We love visitors! This week, we had the opportunity to listen to David Baines, Elizabeth’s father. He was kind enough to teach our class some of the traditional beliefs and customs of the Tsimshian. The Tsimshian is a native tribe of the Pacific Northwest Coast. We loved hearing stories and looking at pictures of his family’s adventures in Kodiak Island, including the time a fin whale lifted up his fishing boat! Students also enjoyed seeing whale bone art, a traditional drum, an otter pelt, and a bentwood box. Our favorite part was when Elizabeth and her dad ended our time together with a goodbye song.
My goal for our classroom learning environment is to expand the scope of our learning beyond the walls of our classroom and the pages of a textbook. One way that we do this is by inviting people from the community who have expert knowledge and real world connections to the content standards which we are exploring. By doing so, learning becomes meaningful because it is coming from an authentic source. These experiences are the moments that students will remember when they look back on their educational journey. Thank you David and Elizabeth! Your time means so much to us!
We look forward to many other parents and organizations visiting in the near future!
We have been learning about different regions of Alaska. Along the way, we learned about the Alaskan Pipeline and what engineers needed to consider when building it. When making the Alaskan Pipeline, engineers decided they couldn’t bury much of the pipeline because of the permafrost. The hot oil in the pipes would melt the permafrost in the ground and damage the landscape. Engineers also needed to take into consideration migrating animals and earthquakes. It was necessary for the pipeline to be high enough above the ground to not interfere with migration patterns. Alaska's physical landscape is very unique, having a variety of terrains. For instance, the Brooks Range is a massive mountain range above the Arctic Circle that made the installation of the pipeline a difficult challenge for engineers.
Molly Liston, our PE teacher, has led backpacking trips in the Brooks Range. We loved learning about this area of Alaska and her adventures! Thank you, Molly, for stopping in to tells us about your experiences!
Students were challenged to design their own “pipeline.” Can you build a pipeline that can transport a cup of water from one end to the other?
As with any hands-on activity, we spent time reflecting. How well did we work with our group? Did we use our materials efficiently? What surprised you? What would you change about your design? It has been wonderful seeing students progressively improve collaborating together and tackling challenges while making connections to state standards.
Classroom events are opportunities for parents to get a glimpse into a part of their child’s day at PNA. These events happen four times a year in every grade level. They also allow families to connect with other families while enjoying a meal together. Students love seeing their parents at school!
Our math curriculum weaves in games to help reinforce and review math concepts. Students are more motivated to solve math problems while playing a game than doing a worksheet by themselves. The last part of our math lesson each day is set aside for students to play games. We have a board in our room that we use to keep track of the games they play. That way, they play a wide range of games and practice keeping track of their progress. For today’s Parent Breakfast, third graders brought a few of our current games to play with their parents. Students enjoyed becoming the teachers as they taught their parents how to play the games and demonstrated what they knew about estimating, multiplying, and adding multi-digit numbers.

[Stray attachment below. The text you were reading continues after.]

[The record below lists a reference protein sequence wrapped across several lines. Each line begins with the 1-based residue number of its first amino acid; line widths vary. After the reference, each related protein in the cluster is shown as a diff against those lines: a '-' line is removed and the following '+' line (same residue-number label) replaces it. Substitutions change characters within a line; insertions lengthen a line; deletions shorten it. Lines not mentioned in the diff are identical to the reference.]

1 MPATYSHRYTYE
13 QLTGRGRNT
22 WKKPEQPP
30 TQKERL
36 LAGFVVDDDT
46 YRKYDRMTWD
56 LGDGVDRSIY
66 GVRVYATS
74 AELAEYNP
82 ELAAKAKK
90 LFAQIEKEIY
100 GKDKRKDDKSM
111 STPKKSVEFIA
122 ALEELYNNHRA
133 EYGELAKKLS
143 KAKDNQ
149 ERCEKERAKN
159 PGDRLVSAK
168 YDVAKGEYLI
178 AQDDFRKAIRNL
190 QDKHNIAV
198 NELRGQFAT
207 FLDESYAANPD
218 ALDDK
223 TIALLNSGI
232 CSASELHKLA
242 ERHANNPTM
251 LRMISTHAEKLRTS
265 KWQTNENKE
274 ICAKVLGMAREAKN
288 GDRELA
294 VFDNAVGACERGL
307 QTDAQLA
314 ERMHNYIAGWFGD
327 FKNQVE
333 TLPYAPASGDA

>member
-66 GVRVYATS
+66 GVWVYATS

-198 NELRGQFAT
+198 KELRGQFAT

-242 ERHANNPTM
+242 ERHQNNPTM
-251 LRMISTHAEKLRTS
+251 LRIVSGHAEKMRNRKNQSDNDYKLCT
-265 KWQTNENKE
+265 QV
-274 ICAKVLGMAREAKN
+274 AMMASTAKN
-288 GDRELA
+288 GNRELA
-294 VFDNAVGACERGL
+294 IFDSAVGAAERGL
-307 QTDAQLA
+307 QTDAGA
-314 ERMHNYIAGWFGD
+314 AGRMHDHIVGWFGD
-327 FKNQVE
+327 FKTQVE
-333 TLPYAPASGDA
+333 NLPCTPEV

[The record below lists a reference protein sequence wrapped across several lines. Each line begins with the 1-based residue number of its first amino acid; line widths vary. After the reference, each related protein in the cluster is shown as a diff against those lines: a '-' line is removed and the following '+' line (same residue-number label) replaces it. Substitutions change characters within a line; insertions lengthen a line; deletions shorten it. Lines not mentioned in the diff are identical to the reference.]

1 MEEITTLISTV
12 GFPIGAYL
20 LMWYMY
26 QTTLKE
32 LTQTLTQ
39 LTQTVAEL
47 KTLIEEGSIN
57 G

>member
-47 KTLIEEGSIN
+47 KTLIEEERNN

Thank you so much for taking the time to come!
Our class has been working with the book The BFG by Roald Dahl. This book has definitely been one of our favorites so far!
During our literacy block, we have been studying plot diagrams. A plot diagram is an organizational tool that allows the reader to visualize the key features of a story. Fictional texts usually follow a particular pattern. The typical sequence is as follows:
Students not only listened to the story aloud during our literacy block, they also read portions aloud with a buddy. Each day, they practiced responding to a writing prompt about their reading by writing a topic sentence, a few details, and a concluding sentence. To answer the writing prompts, we brainstormed evidence from the text to support our answers.
One of our favorite parts of delving into The BFG was watching the movie to compare and contrast it with the book. To connect with what they learned in their previous writing unit, they wrote an essay that included an introduction, two paragraphs about the similarities and differences, and a concluding paragraph.
We look forward to our literacy block each day! It is important that students have multiple opportunities to listen, read, write, and discuss texts every day in an engaging way to improve as readers.
Engineering challenges are engaging opportunities for students to practice skills they will use the rest of their lives. These challenges require creativity, lots of collaboration, critical thinking, time management, and reflecting.
Last week’s challenge was to design a prototype that would act as a barrier to protect a city from rising water. They worked hard brainstorming and building. This week, third graders were able to put their designs to the test!
This challenge was harder than they thought! Part of the design process is going back to the drawing board after testing. Is there a way to improve the design to have better results? How can we look at the problem from a different angle? They looked at their materials again and tried to use them in different ways. Because materials were limited, they made sure they agreed on a plan before building.
Before undergoing test #2, each group presented to the class how their designs changed and how they worked together as a team. Later as a class, we wrote reflections about how well everyone collaborated and improved their designs. Great job, Third Grade!
On a different note, we had a fun impromptu opportunity to look at a moose heart and to see what it looks like on the inside. There is never a dull moment on the third floor!